Malaysia says French satellites spot objects in search area

24 March 2014 BBC Online

Malaysia says it has received new satellite images from France showing potential debris from missing flight MH370 in the southern Indian Ocean.
This is the third set of images in a week of possible debris in the area.
Australia is coordinating the search and earlier said it was investigating sightings of a pallet and other items.
Malaysia Airlines flight MH370 disappeared on 8 March en route from Kuala Lumpur to Beijing, with 239 people on board.
Malaysian officials believe the plane was deliberately taken off course.
Based on information received from a satellite, the search has been in two distinct corridors - one stretching to the north-west of the last known location in the Malacca Straits and one to the south-west.
However, none of the countries on the northern corridor have reported any radar contact, and the satellite images of possible debris in the south Indian Ocean have concentrated the search there.
A statement published on the Malaysian ministry of transport's Facebook page said: "This morning, Malaysia received new satellite images from the French authorities showing potential objects in the vicinity of the southern corridor.
"Malaysia immediately relayed these images to the Australian rescue co-ordination centre."
No further details were given.
The Australian Maritime Safety Authority (Amsa), which is overseeing the search, said eight planes were sent out from Perth in western Australia on Sunday over a wider search area.
They included four civil aircraft and a US P8 Poseidon.
The Australian navy's HMAS Success is the only ship in the area, though others, including from the US, UK and China are on the way.
A key focus on Sunday was the sighting on Saturday of a wooden cargo pallet, along with belts or straps.
Mike Barton, operations coordinator at Amsa, said: "Part of the description was a wooden pallet and a number of other items which were nondescript around it and some belts of some different colours around it as well, strapping belts of different lengths."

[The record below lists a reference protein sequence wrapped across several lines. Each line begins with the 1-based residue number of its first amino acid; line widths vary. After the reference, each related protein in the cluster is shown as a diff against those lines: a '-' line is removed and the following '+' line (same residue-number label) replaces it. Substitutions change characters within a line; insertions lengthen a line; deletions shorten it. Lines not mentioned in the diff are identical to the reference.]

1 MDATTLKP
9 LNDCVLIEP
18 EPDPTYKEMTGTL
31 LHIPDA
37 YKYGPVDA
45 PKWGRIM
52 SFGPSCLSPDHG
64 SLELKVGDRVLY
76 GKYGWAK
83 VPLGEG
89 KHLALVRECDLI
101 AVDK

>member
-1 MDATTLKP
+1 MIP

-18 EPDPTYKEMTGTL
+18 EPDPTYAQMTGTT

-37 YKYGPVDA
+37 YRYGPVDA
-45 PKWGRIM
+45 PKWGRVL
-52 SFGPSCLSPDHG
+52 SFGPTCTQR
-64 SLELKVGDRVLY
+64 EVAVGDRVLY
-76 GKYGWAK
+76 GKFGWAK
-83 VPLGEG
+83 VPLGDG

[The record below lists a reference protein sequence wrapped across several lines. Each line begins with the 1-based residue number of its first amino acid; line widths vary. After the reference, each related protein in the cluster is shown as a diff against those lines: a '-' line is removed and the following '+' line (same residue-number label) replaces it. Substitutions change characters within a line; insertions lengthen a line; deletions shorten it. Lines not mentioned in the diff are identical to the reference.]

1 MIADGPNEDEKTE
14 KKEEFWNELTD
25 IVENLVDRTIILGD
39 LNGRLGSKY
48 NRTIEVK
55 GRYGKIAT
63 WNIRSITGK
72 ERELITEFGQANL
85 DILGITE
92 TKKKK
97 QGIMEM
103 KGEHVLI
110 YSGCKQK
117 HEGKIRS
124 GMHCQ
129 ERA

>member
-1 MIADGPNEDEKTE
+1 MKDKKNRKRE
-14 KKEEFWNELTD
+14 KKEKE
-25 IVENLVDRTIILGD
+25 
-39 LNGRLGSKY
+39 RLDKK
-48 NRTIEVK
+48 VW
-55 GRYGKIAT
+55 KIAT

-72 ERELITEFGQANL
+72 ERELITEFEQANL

He added: "We tried to re-find that yesterday, one of the New Zealand aircraft, and unfortunately they didn't find it. That's the nature of it - you only have to be off by a few hundred metres in a fast-travelling aircraft."Pallets are used for shipping as well as plane cargo and Mr Barton cautioned the sighting "could be anything".
Amsa released a statement on Sunday's search, detailing the aircraft involved and saying the area would cover about 59,000 sq km (22,800 square miles). The weather in the area is not ideal.
The Australian Bureau of Meteorology said on Sunday: "Drizzle and associated low cloud and reduction in visibility will continue through the weekend. Another cold front forecast to pass through the area today will bring rain, low cloud and associated poor visibility." 'I miss my son'
Earlier, Australian Prime Minister Tony Abbott said the sightings of objects were encouraging signs.
"Obviously we have now had a number of very credible leads and there is increasing hope - no more than hope, no more than hope - that we might be on the road to discovering what did happen to this ill-fated aircraft," he said.
China on Saturday released a satellite image showing an object floating in the southern Indian Ocean near to the area already being searched, some 2,500 km (1,550 miles) south-west of Perth.
The grainy image was released by China's State Administration of Science, Technology and Industry for National Defense.
The Xinhua state news agency said the image was taken at about 04:00 GMT on 18 March and showed objects about 120km "south by west" from the site of possible debris shown in another satellite image from 16 March.
Malaysian Defence Minister Hishammuddin Hussein put a message on his Twitter account on Sunday urging a "prayer please" for the passengers and crew on flight MH370.
Relatives and friends are still waiting anxiously for news in hotels in Beijing and Malaysia.
In the Everly Hotel in Putrajaya, Malaysia, Kamariah Sharif, the mother of missing passenger Mohamad Razahan Zamani, told Reuters: "Allah give me strength and guidance, I can't tell you how much I miss my son. This has gone on so long. I pray that he is safe."

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